On behalf of éirígí I’d like to welcome everyone along to the first public display of our temporary 1916 memorial walls.
Earlier today the Glasnevin Trust unveiled a memorial wall that contains the names of everyone that died in the 1916 Rising. The names are listed in alphabetical order with no distinction between Revolutionary, Civilian or British Soldier. Like many of the relatives of the 1916 rebels we believe this wall to be grossly offensive.
In life each of the people whose names are on the Glasnevin wall fell into one of three distinct groups – Rebel, Civilian or member of the British forces. Glasnevin have no right to lump these three distinct groups into one group in death.
The state claim that the Glasnevin Wall is based upon similar memorials to the dead of World War One. This is a deliberate lie. World War One memorials remember combatants in a conflict that all sides now recognise as a war between rival empires. The vast bulk of those who are remembered on these memorials were British, French, German and US soldiers that died in a conventional war between conventional armies.
The 1916 Rising was not a war between two empires. It was not a conventional war between two states. 1916 was no quarrel between imperial powers and long lost royal cousins.
So it cannot and should not be remembered in the same manner as World War One or any other imperialist, militarist adventure. 1916 was an entirely legitimate uprising by a subject people against one of the most vicious, destructive empires the world has ever seen. And that is how it should be commemorated.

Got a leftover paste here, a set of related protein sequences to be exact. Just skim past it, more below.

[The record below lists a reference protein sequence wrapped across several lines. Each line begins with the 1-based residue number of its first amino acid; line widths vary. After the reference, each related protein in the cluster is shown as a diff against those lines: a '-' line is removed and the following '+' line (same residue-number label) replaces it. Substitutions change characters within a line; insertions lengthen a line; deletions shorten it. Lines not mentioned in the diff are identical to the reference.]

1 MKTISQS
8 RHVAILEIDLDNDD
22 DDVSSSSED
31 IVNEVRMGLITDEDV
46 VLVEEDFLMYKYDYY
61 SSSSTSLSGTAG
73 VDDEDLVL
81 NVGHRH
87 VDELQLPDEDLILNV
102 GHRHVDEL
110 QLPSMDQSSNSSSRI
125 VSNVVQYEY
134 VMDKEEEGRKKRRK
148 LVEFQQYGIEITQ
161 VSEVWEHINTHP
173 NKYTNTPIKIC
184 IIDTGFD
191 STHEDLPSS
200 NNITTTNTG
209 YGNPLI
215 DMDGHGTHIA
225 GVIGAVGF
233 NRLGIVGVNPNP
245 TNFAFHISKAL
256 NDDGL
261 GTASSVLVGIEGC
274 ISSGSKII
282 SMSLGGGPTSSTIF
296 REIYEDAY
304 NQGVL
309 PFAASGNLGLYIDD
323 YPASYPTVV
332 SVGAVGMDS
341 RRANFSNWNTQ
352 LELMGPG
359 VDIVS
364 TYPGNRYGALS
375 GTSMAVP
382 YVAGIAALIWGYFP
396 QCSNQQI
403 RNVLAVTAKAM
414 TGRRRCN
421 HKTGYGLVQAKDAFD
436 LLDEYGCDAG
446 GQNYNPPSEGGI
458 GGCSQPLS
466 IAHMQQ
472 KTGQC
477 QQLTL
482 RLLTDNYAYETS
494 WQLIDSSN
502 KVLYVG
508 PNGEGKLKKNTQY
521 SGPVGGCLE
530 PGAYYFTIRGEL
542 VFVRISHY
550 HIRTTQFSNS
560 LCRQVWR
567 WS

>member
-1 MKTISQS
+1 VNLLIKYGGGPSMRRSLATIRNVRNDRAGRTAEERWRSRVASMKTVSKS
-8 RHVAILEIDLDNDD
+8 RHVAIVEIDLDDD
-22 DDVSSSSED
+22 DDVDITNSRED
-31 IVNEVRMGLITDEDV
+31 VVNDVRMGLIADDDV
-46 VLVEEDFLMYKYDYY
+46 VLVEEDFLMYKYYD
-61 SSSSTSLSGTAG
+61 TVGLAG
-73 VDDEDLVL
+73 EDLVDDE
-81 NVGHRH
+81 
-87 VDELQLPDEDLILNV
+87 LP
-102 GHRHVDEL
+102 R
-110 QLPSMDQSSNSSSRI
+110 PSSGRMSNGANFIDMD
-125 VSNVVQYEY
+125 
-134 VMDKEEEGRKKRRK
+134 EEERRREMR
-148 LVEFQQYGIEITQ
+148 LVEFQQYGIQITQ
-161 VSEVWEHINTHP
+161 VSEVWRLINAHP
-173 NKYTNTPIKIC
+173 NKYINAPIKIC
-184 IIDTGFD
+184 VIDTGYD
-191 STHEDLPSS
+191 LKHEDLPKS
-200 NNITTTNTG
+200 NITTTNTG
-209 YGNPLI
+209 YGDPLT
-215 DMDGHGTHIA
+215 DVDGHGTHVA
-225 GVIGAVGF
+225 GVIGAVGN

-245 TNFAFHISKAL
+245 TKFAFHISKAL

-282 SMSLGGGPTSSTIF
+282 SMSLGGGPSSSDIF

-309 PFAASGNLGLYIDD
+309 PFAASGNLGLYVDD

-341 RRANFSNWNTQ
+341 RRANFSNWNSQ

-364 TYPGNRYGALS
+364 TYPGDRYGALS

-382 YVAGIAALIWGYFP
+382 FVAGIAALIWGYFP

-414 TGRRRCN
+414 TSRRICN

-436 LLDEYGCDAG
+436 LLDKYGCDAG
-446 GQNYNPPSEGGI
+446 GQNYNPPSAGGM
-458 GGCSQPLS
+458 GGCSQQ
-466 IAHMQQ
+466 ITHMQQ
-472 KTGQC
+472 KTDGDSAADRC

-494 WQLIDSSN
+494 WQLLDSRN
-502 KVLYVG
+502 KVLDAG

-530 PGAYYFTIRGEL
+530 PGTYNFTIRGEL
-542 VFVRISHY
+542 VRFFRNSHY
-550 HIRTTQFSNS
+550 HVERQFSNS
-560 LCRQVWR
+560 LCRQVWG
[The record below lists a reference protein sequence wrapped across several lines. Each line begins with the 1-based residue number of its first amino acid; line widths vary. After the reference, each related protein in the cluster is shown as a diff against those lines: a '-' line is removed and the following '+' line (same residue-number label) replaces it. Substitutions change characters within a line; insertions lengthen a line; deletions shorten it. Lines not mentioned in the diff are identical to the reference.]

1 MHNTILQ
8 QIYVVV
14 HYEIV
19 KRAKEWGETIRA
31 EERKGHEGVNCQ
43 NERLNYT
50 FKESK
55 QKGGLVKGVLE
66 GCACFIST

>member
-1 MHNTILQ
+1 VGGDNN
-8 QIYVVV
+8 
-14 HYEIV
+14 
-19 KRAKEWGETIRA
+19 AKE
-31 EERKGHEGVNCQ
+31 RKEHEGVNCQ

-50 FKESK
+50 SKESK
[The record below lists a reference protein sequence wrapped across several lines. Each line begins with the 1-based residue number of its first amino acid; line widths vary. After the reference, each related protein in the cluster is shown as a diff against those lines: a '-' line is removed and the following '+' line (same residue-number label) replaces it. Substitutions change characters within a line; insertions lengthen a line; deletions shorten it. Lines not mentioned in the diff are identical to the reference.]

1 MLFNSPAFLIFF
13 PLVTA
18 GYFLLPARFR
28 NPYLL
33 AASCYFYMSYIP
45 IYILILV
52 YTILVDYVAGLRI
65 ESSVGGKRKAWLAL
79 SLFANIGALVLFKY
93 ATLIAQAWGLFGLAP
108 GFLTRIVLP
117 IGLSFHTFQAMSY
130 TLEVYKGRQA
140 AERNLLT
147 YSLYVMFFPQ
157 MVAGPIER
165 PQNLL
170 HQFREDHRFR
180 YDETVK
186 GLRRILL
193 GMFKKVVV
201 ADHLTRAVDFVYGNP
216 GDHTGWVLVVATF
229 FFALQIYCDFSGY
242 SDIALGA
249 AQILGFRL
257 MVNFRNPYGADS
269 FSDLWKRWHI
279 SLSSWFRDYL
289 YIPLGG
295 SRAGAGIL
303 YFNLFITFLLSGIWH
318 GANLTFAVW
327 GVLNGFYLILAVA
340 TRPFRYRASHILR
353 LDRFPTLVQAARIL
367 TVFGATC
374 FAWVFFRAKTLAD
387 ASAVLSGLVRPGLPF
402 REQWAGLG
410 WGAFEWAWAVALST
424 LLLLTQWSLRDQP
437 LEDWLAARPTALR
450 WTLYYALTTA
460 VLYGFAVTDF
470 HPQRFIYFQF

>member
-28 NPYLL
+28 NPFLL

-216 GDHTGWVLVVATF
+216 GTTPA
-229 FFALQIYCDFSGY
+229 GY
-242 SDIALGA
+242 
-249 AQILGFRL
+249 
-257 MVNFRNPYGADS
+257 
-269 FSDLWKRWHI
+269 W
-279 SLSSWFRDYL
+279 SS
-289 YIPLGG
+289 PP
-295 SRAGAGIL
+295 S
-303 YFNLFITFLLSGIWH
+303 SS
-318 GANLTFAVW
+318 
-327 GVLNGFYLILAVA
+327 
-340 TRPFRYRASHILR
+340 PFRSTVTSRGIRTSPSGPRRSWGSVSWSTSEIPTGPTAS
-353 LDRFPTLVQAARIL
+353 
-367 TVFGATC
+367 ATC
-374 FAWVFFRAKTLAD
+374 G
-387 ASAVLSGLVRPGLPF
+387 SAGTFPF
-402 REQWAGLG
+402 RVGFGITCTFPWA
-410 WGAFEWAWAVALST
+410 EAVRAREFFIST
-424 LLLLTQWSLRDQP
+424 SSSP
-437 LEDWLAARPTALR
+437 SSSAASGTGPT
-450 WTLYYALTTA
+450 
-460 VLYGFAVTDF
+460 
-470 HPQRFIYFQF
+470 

We all understand that the Glasnevin Tan Wall is part of the wider revisionist agenda – a blatant attempt to re-write history and create a version of history that places equal levels of innocence and guilt on all sides to the Anglo-Irish conflict. Thus 800 years of British invasion, occupation, genocide, ethnic-cleansing and the ongoing denial of the Irish right to self-determination are erased from the history books and the collective memory.
Today we have put on display a temporary ‘wall’ which shows the Glasnevin Trust the type of walls they should have built to remember 1916. The names on these walls have been taken from Glasnevin’s list of names of the dead of 1916.
One of our two ‘walls’ remembers the Rebel dead of the Rising including those who died in preparation for the Rising – during the Rising – and in the aftermath of the Rising. These revolutionaries voluntarily and knowingly gave their lives in a struggle for national, social and economic liberation. That struggle predated 1916 by centuries and it continues to this day.